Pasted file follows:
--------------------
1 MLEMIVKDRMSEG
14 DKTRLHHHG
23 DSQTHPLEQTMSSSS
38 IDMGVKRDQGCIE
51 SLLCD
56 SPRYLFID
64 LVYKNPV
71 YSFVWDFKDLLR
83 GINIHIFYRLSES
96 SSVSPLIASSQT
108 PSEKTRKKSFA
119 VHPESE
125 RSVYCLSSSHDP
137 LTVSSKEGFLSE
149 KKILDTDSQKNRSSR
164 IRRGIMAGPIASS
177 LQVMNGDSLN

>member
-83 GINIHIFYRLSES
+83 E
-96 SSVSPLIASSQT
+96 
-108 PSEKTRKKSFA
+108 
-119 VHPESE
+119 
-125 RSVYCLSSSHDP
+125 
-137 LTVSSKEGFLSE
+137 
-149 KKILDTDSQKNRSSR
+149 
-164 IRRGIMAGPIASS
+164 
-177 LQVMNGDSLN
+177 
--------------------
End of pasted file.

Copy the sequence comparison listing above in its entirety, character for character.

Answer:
1 MLEMIVKDRMSEG
14 DKTRLHHHG
23 DSQTHPLEQTMSSSS
38 IDMGVKRDQGCIE
51 SLLCD
56 SPRYLFID
64 LVYKNPV
71 YSFVWDFKDLLR
83 GINIHIFYRLSES
96 SSVSPLIASSQT
108 PSEKTRKKSFA
119 VHPESE
125 RSVYCLSSSHDP
137 LTVSSKEGFLSE
149 KKILDTDSQKNRSSR
164 IRRGIMAGPIASS
177 LQVMNGDSLN

>member
-83 GINIHIFYRLSES
+83 E
-96 SSVSPLIASSQT
+96 
-108 PSEKTRKKSFA
+108 
-119 VHPESE
+119 
-125 RSVYCLSSSHDP
+125 
-137 LTVSSKEGFLSE
+137 
-149 KKILDTDSQKNRSSR
+149 
-164 IRRGIMAGPIASS
+164 
-177 LQVMNGDSLN
+177 